A commentary on Hans Christian Andersen’s famous story
Published in 1836 in Danish, ‘Thumbelina’ or ‘Tommelise’ is one of Hans Christian Andersen’s most popular fairy stories. Before he became famous throughout Europe and went to stay (and outstay his welcome) at Dickens’s house, Andersen was busy writing some of the most familiar fairy tales in European literature.
Thumbelina: plot summary
In summary, Thumbelina is a beautiful, tiny girl – no bigger than a human thumb – who ‘hatches’ from the inside of a tulip. She is so small she lives in a walnut-shell. One day, a frog comes by and spies her asleep in her walnut-shell, and thinking what a fine wife she would make for her son, the frog scoops up the shell with Thumbelina in it, and she makes off with her. Thumbelina resists the frog’s attempts to pair her up with the frog’s son, and escapes, with the aid of a fish and a butterfly. But Thumbelina is then captured by a stag beetle, who gets rid of her when his friends express dislike for her. Out on her own in the cold with not a friend in the world, Thumbelina fears for her life when winter sets in. But a friendly field-mouse offers her shelter and suggests Thumbelina marry her neighbour (a mole, of all things). Thumbelina pooh-poohs such a suggestion, despite the field-mouse’s persistence in pressing the match.
In order to escape this pressure, Thumbelina escapes once again, running away to a distant land, accompanied by a swallow she’d helped during the cold winter. There, Thumbelina meets a tiny flower-fairy prince, who is a match for a maiden of her size, and the two fall in love and marry. Thumbelina becomes Maia, and accompanies her new diminutive husband on his travels from flower to flower.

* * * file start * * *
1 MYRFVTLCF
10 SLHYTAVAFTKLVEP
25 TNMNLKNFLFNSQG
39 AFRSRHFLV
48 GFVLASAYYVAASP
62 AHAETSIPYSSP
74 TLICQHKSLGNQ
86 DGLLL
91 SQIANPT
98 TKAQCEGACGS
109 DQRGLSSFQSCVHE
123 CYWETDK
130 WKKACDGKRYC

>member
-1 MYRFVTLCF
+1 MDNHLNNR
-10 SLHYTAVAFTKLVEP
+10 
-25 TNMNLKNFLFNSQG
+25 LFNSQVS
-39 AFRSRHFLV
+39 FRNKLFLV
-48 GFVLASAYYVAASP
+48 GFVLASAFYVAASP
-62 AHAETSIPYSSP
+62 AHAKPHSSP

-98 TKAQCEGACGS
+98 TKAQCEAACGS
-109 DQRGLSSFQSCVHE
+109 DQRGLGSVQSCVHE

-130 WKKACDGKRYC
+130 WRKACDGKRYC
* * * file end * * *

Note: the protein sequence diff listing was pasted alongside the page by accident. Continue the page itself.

‘Thumbelina’ was translated into English twice in 1846: by Mary Howitt, who got rid of the old witch at the beginning of the story because she disliked its superstitious flavour; and by the wonderfully named Charles Boner, who renamed Thumbelina, for some reason, ‘Little Ellie’. Madame de Chatelain made her into ‘Little Totty’, while another translator called her ‘Little Maja’. A Victorian editor gave her the English name under which she is now most familiar, Thumbelina.
In terms of analysis, we can say that ‘Thumbelina’ contains many of the classic tropes of fairy tales: a kindly but lonely heroine, a frog suitor, a prince with whom the heroine lives happily ever after. Loneliness is a common theme in Hans Christian Andersen’s fairy tales, but it is there in many older fairy stories too: think of Cinderella being snubbed by the Ugly Sisters, or Rapunzel imprisoned in her tower. As with these stories, Thumbelina is finally given a break and offered a chance at true happiness.
Curiously, Andersen underscored (if not undermined) the happy ending of the story by appending a short final section, in which a bluebird (symbol of melancholy, of course) has been watching Thumbelina from afar throughout the story, and has fallen (hopelessly) in love with her. When Thumbelina marries the prince, the bluebird flies off to a house, where it tells the story of Thumbelina to a man (presumably Andersen himself). But Andersen is, we might say, the bluebird as much as he is the man: his biography reveals a man who knew the pain of hopeless and unrequited love (he was infatuated with the opera singer Jenny Lind, for one), and it was a stroke of genius to add such depth and complexity of mood to the ending of what is otherwise a fairly traditional fairy-tale narrative.